Wait, let me rephrase. It also, just by shear coincidence, happens to be against the Boston Red Sox the season after the Yankees took a 3-0 lead in the American League Championship Series then completely choked and got a fresh "how's ya father" while losing the next four games in a row to those same Boston Red Sox, the archest of archenemies.

    Oh yeah, the Red Sox won the World Series, too.

    Watching the Yankees become the first baseball team to do such a thing certainly was interesting from a historical perspective. This city has seen its share of championships. At some point, it gets boring, at least for a little while. This may be why far too many men cheat on their wives.

    But as 2005 begins, the Yankees must still wonder how it happened. There will be constant reminders in the next two weeks. From April 3-12, the Yankees play nine games. Six are against the Red Sox. At least one of those games will be on national television, and you can bet the other five will be scrutinized by every John Kruk and Harold Reynolds seconds after the final out. Screaming A. Smith may even get in the mix, just for fun.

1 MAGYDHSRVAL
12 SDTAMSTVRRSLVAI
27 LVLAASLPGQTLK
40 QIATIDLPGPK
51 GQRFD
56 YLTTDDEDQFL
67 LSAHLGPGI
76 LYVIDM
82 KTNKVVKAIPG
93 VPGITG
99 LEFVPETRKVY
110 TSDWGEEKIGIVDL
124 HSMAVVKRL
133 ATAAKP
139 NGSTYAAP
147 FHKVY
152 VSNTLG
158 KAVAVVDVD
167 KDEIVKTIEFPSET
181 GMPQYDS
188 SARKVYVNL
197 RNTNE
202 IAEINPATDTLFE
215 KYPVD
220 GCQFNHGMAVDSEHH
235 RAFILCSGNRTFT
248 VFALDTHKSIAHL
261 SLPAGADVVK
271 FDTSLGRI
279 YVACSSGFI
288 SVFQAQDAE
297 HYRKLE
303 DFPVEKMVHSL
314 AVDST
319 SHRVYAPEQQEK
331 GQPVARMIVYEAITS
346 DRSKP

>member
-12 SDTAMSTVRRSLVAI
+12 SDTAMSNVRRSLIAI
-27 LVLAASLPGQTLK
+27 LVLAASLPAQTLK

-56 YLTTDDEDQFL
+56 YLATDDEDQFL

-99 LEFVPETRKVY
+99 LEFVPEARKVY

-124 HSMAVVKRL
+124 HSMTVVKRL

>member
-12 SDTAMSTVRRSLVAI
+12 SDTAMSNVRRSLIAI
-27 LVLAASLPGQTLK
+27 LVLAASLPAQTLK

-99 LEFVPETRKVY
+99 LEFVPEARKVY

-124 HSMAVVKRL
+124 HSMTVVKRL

It will be impossible for the Yankees to forget about what happened last October. They will say all the right things when scribes and TV puppets ask their questions. They will conduct themselves as if they lost to Detroit in a six-game series that was a battle the entire way. The average person will marvel at how calm and collected the Yankees appear.

    But no matter what they say, the collapse has to creep into their minds somehow. Forgetting it would be like trying to buy The Godfather Trilogy on DVD and asking the store to not charge you for “The Godfather III.” It won’t work. (I’ve tried.)

    Right now, the Yankees are like 25 versions of Austin Powers running around in search of their mojo, and there’s no Heather Graham waiting at the end of this scene. Just a Fat Bastard named David Wells waiting to steal it once again.

    The voice inside their heads is no longer little. It’s louder than the heavy metal music Wells used to play in the clubhouse on days he pitched. Shoot, it’s louder than Wells. How does a team respond after engineering the greatest choke in baseball history?

    We could argue that it begins this weekend with a few wins at the Stadium, and continues the following week by beating the Red Sox in Fenway the day they receive their rings. We could, but that would be a load of hoo-hah the likes of which we haven’t seen since Biff crashed his car into the horse manure truck in “Back to the Future II.”

    We could argue that the therapy continues throughout the season and every win is a step in the right direction. That’s nice, but they’re not recovering alcoholics.

    The only way to atone for such transgressions is to win the World Series this year. There is no other tolerable course of action. And if the Yankees can beat the Red Sox on their way to a fifth ring in 10 years, well, that’s quite all right, too.